If no one picks up on it, I will look into doing one. My interest would be an intro level class similar to my Arduino classes. One or more advanced classes would be very appropriate as well.
There are a number of LED strips that have 8x8 led matrix dsplys. 8 to a strip. Strip has decoding and serial in for scanning. Has 5821a serial to parallel open collector drvrs. Strips can be placed end to end to make that long scrolling dsply you suggested for the new ELab!
One of our committee members has traced out the connector. A full schematic shouldn’t be to hard to do. There are also blank boards we can assemble.
I’ve submitted three classes that will hit the Event Calendar tomorrow and presentations need to be updated. I’m also working on a new class. I hope someone will do classes/projects with these 8x8s. If not, I’ll look at it in a couple of weeks.
This is great that everyone is getting excited about these! I hope that they end up being useful at the space as signage somehow.
I’m super-slammed at work right now, so I don’t have a lot of bandwidth to help do anything with them at the moment. I did actually publish an extremely basic Linux Kernel Module to drive one of these LED message signs here:
The problem was, as many have lamented, Linux is not a real time os (RTOS), so the display showed visual artifacts (stuttering).
So, using a BeagleBone Black, I created a PRU driver which provides excellent performance, however I found developing c code for the PRU very challenging since there are two incompatible ways of doing it. TI is deprecating one way in favor of the other. It’s a long story. I have not published my PRU code since it is not totally complete, but could if anyone was interested.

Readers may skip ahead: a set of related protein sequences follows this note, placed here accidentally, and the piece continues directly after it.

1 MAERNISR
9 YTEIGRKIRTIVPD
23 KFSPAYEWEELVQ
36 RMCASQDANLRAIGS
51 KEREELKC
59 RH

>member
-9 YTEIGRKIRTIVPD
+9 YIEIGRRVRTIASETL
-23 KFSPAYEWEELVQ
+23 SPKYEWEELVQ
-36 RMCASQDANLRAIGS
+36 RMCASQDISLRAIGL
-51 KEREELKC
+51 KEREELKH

Much inspiration was taken from here:
Be advised that the LEDscape project coded the PRU is assembly, which is not too hard, but I didn’t try to get into it deeply.
It doesn’t look that hard…
What’s frustrating Bill is there’s a lot of info out there using the old PRU method (and that link is one of them).
The PRU’s in general aren’t too hard to get up and running, but communicating between the two PRU’s for instance has proven a lot harder than it should be IMO. I feel like BB’s would much more popular if TI had provided a “mortal friendly” SDK at some point.
@Kentamanos is right. The issues is with prussdrv.h, which is the old method of loading the PRU with code. The new method is called rproc and is a fancier method with message queues and whatnot, but it is a little bit difficult to get straight answers about how to do basic things. To make matters worse, if you do not use Code Composer Studio, it is that much harder. I was trying to do everything on my main machine, which is running Debian. I got a working solution, but sometimes I would do something that would cause the code to stop working, and debugging in my environment was non-existent.
While looking around just now, I found this which I want to dump here for future reference: